Hot—or Cold—Comfort?

How to tell when heat or ice is the best remedy.

Health Monitor Staff
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Hot Cold Comfort, Arthritis

That bum knee. That stiff back. That sudden arthritis flare? Do you ice it? Heat it? Haven’t a clue? Read on to clear the confusion! And to get the best relief, ask your doctor about prescription medication and other treatments.

Hot: best for chronic pain and stiffness; recommended at least 48 to 72 hours after an injury

  • Works by: stimulating circulation to the painful area, loosening muscles and increasing flexibility
  • For best relief: Apply moist heat—it penetrates more deeply into tissues. Try a hot water bottle, hot pack, or a towel soaked in hot water. You can also purchase microwaveable moist heat packs or a moist heating pad meant to be used with water. Put a cloth between the pad and your skin to prevent burns.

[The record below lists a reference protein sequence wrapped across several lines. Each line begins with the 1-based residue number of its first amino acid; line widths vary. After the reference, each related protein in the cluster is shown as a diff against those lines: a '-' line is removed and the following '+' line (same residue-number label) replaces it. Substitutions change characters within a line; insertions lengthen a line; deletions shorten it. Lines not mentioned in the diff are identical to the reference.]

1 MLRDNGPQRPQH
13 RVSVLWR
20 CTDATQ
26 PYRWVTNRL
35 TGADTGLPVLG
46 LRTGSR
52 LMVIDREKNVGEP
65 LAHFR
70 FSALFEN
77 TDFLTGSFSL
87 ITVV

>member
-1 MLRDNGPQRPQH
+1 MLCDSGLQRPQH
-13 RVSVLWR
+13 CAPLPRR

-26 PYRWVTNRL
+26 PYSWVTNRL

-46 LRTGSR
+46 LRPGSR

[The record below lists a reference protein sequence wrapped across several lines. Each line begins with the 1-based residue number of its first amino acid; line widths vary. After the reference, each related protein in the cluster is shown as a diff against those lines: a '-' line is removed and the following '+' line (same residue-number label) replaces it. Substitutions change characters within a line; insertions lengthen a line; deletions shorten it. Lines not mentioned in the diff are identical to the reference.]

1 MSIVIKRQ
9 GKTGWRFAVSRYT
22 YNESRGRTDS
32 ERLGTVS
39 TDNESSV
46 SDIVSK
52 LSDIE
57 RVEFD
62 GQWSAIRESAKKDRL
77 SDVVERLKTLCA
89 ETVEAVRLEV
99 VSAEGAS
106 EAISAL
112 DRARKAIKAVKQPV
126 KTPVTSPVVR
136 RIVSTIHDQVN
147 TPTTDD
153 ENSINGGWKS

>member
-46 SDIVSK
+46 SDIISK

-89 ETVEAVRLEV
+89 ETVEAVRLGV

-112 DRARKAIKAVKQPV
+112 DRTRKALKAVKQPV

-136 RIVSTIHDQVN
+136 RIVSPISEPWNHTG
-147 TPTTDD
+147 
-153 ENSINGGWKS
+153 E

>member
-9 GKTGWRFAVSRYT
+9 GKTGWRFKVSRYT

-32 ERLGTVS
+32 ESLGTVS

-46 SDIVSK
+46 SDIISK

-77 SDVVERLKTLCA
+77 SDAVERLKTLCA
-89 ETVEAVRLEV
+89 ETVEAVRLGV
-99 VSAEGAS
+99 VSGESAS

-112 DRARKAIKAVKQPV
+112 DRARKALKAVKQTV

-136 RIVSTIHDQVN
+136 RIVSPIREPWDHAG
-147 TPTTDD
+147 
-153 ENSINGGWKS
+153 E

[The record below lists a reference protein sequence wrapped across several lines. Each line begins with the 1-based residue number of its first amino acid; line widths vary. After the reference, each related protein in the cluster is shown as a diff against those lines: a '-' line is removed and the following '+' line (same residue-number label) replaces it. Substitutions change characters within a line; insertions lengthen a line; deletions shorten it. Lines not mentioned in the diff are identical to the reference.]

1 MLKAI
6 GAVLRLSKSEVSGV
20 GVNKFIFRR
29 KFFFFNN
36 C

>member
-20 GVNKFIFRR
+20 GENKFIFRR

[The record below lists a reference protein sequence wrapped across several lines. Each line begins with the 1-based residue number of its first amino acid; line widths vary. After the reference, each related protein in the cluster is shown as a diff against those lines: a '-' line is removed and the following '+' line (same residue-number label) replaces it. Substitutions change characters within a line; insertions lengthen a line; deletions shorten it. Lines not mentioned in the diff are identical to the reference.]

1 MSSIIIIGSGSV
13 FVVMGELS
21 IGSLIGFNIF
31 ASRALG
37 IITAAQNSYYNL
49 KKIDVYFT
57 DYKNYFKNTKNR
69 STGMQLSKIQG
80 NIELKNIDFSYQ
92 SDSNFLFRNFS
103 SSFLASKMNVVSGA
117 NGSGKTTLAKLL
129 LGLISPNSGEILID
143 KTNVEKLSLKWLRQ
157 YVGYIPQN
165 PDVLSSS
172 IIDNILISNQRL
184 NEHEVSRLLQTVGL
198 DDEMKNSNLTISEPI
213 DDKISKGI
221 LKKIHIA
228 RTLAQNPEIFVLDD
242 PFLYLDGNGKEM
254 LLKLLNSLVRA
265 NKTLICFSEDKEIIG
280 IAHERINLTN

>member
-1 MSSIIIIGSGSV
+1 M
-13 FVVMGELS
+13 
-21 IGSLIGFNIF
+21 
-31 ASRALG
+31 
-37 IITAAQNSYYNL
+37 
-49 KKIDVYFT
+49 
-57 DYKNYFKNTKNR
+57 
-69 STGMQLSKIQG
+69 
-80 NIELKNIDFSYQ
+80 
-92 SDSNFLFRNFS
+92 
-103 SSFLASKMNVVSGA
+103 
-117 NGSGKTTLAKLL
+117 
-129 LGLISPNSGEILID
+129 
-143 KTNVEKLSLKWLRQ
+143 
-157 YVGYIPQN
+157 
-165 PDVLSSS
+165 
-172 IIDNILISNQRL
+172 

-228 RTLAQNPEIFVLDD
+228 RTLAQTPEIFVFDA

• Apply for: 20 minutes at a time, up to 3 or 4 times a day

Cold: best for sudden swelling or inflammation, an arthritis flare, muscle spasms, an injury (e.g., a sprain)

  • Works by: numbing nerves and shrinking blood vessels to reduce swelling
  • For best relief: Use a flexible cold compress that hugs knees, shoulders, elbows and other body parts. Try freezer gel packs, a cloth dipped in ice water or a bag of frozen peas, and wrap the cold pack in a washcloth so it doesn’t contact your skin directly.
  • Apply for: 20 minutes at a time, up to 3 times a day

For your safety

  • Discontinue heat or cold treatments if pain gets worse and contact your physician.
  • Do not use heat or cold treatment if you have poor circulation, nerve damage or open wounds without discussing with your doctor first.
  • Set a timer if you are using an electric heating pad so you don’t fall asleep with the pad on
February 2014